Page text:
On March 24, 2020, Prime Minister Narendra Modi announced a nationwide lockdown for 21 days, which went on to be extended to May 17, in three phases. In lockdown 3.0 now, many of us may be gradually getting used to reorienting our lives around our homes. That does not mean the transition has been seamless; there have been practical, emotional and mental challenges that we had to grapple with. At the same time, it has made us aware of the importance of things we took for granted all this while: human connection, for instance.
While speaking to indianexpress.com, that is what some people, especially who have been living alone, acknowledged they missed the most during the lockdown. Be it working with colleagues or hanging out with friends at the end of a hectic week, the lockdown has in a way heightened the absence of a partner. “I have been craving for ‘touch’. I have only come to realise its importance, and how I took it for granted, during the lockdown. The touch and hug of friends, the caress and embrace of a partner, and the many random handshakes and pats that go unnoticed and unregistered. I want them all, badly,” remarked Rahul Sen from Delhi.
The unavailablity or shortage of alcohol and cigarettes has of course been a common complain. But interestingly, it is also making people miss being in office. “I miss two things — alcohol and, surprisingly, going to work. I am locked up alone. In housing societies, people do not really mingle so much. So, yes, I miss having others around,” commented Varun Panicker from Delhi.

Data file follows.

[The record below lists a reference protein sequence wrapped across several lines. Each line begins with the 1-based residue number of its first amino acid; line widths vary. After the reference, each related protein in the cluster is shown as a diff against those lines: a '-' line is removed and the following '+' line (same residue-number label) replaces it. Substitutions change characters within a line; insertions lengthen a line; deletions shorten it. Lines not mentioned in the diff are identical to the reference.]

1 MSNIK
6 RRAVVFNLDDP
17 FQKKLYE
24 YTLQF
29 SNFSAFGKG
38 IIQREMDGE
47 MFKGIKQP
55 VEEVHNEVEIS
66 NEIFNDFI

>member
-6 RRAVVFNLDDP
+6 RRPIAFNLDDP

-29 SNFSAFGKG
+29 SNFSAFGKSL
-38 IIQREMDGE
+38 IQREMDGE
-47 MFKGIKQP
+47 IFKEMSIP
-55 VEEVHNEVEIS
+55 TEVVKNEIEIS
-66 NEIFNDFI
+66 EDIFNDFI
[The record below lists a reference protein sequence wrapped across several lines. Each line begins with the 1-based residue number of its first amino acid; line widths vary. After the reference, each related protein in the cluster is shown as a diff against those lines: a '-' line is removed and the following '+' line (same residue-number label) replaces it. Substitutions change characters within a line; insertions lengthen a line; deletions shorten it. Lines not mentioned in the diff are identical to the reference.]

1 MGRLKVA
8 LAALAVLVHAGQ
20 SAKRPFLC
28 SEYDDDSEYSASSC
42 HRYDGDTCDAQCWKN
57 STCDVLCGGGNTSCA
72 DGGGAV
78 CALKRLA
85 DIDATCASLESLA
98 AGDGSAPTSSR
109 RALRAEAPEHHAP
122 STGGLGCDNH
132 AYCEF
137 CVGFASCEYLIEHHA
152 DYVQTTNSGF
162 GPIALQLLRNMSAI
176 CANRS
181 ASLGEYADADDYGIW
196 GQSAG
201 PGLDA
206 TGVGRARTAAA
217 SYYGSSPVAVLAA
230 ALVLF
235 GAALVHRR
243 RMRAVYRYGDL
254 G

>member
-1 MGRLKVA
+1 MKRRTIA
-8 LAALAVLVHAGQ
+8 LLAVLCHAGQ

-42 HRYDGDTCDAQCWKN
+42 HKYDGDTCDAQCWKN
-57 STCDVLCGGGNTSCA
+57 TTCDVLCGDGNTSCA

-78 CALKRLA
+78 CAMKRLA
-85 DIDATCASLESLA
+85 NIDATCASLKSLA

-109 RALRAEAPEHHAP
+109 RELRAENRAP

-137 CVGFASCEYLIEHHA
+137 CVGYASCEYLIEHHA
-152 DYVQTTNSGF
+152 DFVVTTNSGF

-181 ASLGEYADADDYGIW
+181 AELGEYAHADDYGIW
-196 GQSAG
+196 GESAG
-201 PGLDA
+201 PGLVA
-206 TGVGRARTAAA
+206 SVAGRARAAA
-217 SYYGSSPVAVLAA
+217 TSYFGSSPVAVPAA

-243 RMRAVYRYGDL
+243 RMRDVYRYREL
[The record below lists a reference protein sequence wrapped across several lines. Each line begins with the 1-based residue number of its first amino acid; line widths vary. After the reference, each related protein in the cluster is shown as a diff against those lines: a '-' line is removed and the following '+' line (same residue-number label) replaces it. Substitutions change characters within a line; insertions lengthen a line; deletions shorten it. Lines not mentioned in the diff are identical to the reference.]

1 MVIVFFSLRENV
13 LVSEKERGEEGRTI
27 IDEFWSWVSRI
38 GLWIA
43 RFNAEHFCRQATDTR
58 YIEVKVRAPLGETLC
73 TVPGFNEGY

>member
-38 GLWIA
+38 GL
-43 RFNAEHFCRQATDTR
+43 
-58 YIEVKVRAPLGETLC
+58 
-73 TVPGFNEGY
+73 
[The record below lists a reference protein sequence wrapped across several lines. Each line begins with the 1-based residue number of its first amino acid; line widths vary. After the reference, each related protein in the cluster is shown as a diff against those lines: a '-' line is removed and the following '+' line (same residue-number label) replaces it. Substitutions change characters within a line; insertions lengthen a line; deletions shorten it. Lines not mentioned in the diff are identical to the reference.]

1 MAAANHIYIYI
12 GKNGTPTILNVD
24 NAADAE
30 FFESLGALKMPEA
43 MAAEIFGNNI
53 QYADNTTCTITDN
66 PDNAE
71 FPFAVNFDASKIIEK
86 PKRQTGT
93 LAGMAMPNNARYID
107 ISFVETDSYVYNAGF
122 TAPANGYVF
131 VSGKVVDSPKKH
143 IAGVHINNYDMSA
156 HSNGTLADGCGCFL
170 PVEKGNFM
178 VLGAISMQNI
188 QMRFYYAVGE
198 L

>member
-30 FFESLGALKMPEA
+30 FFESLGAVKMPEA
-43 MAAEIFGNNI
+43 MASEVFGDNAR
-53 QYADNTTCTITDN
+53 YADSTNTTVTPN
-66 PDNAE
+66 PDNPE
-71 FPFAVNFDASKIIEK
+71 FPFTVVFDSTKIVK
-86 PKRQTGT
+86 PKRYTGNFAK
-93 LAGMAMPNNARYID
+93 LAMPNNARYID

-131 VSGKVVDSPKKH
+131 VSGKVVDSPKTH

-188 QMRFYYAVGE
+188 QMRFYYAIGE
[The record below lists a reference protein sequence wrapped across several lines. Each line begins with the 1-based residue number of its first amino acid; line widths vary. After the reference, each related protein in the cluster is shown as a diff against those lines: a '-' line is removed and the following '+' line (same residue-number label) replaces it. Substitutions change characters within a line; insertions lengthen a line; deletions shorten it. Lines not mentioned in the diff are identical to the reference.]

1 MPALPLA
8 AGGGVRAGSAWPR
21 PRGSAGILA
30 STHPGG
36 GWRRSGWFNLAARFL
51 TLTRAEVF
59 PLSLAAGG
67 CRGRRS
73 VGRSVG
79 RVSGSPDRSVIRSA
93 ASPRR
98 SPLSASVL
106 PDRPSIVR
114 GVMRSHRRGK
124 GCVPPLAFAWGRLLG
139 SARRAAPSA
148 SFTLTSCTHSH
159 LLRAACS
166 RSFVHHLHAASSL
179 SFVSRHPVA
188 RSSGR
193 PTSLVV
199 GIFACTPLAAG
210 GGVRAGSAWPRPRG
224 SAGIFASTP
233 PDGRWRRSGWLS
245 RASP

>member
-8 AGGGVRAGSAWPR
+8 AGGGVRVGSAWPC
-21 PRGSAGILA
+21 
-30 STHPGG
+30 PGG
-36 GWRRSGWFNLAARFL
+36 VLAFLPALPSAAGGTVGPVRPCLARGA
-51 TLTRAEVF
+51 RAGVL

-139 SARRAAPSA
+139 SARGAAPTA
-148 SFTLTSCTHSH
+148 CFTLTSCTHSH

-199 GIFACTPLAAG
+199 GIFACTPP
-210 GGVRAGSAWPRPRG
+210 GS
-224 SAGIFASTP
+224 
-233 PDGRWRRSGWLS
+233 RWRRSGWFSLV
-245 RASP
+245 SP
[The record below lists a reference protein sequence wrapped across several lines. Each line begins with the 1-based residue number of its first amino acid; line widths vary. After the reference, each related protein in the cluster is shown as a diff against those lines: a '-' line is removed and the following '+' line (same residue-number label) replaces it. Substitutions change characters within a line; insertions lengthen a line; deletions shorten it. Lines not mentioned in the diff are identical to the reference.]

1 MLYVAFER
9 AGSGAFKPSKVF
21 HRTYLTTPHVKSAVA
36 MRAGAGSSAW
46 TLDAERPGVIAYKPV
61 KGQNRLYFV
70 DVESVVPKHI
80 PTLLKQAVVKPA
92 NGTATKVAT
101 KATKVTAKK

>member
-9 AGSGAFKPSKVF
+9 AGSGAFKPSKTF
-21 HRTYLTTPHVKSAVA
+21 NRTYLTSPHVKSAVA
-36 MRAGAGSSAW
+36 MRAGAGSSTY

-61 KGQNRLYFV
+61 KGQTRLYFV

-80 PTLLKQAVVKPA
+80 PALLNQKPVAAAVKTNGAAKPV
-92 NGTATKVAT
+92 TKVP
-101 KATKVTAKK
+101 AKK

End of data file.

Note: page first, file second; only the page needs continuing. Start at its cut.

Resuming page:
For some, it is the just the inability to make impromptu plans. “I miss the ability to make a sudden plan to visit a friend, going to Sunder Nursery (a heritage park in Delhi) and sitting on the grass, and hugs of reassurance from friends and family,” expressed Shreya Basu from Delhi.
Not to mention the freedom to step out of our homes, may be just for a stroll, which now seems quite a precious experience. Amartya Chakraborty from Bhubaneshwar added, “I miss going for aimless long walks with my music on. It helps me relax. And of course, making plans with friends.”
For others like Aishani Gupta, the lockdown has taken away what she loved doing the most: getting to know her city better. “I have missed wandering around in my city. I have always loved to travel around in Kolkata — from historical places, to shopping malls; sampling different kinds of street foods. It made me feel alive.”
The current confinement has stalled preplanned activities for some. For Gayathri Nair from Bengaluru, her desire to adopt a kitten has been put on hold indefinitely. “Work-from-home is a long day of work without the respite of hanging out with colleagues and de-stressing,” she added. Chakraborty, on the other hand, had made bookings for a much-awaited foreign trip this summer, and for now, he only hopes to tick the trip off his bucket list sometime soon in future.